Phenylketonuria is a genetic disease characterized by the inability to metabolize phenylalanine, which results in the accumulation of this amino acid and various neurological disorders. One of the methods of preventing the symptoms of toxicity is the low phenylalanine diet. Regardless, phenylalanine is essential for the syntehsis of L-tyrosine in the body, and limiting its availability leads to a deficiency of tyrosine. This is why L-tyrosine, as well as its derivatives, are necessary supplements to this diet for individuals diagnosed with phenylketonuria.8,9

Dosage

One of the first studies on N-acetyl-L-tyrosine, patients were given intravenal doses of up to 5 g per day.3 Studies done in 2003, the daily dose was 11mg/kg body mass.2 According to the World Health Organization, a daily requirement of tyrosine is 14 mg/kg.5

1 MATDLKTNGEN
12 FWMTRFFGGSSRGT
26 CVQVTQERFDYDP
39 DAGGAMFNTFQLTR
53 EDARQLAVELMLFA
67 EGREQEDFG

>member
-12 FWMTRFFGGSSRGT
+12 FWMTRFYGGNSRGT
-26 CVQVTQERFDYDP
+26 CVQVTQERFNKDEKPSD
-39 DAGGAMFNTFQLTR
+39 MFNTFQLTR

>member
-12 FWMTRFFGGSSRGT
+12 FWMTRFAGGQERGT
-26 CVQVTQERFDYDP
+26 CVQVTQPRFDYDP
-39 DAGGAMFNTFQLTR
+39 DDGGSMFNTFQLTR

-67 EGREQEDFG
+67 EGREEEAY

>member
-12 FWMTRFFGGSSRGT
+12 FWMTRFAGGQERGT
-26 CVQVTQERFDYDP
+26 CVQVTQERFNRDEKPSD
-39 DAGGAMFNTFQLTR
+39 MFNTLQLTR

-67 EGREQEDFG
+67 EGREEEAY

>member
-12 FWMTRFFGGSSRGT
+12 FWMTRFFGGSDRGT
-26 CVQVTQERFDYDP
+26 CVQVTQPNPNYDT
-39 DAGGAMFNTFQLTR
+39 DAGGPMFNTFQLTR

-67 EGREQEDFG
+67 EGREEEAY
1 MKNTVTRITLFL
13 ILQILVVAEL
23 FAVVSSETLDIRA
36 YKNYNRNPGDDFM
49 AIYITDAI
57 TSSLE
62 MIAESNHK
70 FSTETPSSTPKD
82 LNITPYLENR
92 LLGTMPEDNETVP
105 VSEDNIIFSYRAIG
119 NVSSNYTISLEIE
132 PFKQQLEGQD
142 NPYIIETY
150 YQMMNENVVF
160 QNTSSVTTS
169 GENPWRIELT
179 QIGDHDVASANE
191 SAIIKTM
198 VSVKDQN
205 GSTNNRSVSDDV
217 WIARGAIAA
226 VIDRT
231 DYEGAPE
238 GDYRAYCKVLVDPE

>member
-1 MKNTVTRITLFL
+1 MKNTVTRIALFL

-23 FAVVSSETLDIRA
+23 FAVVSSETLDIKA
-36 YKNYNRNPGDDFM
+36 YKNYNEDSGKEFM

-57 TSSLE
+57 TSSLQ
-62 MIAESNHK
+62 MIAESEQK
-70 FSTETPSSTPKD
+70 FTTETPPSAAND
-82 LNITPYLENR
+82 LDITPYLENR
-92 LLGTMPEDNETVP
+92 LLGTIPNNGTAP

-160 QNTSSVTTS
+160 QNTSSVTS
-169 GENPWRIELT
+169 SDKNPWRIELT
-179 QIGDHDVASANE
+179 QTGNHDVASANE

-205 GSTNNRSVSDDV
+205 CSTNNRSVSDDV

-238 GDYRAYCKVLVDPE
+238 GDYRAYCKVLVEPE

A typical supplementation of NALT falls between 300-500 mg per day in one or 2 doses before meals. Nonetheless, NALT is slowly deacylated and rapidly excreted in urine, so it seems reasonable to be taking the supplement in smaller doses, but with a slightly higher frequency. 

Synegry

Has synergistic effects with caffeine, ALCAR, DMAE or sulbutiamine.
In one study involving children with diagnosed ADHD; L-tyrosine, in combination with 5-HTP, was administered in doses of 150 mg and 1500 mg (up to 3750 mg and 425 mg) which significantly reduced the symptoms of this syndrome.10

Interaction

  • L-tyrosine released from NALT is a precursor of thyroid hormones, and therefore should be taken with extreme caution by people with hyperactivity of the organ.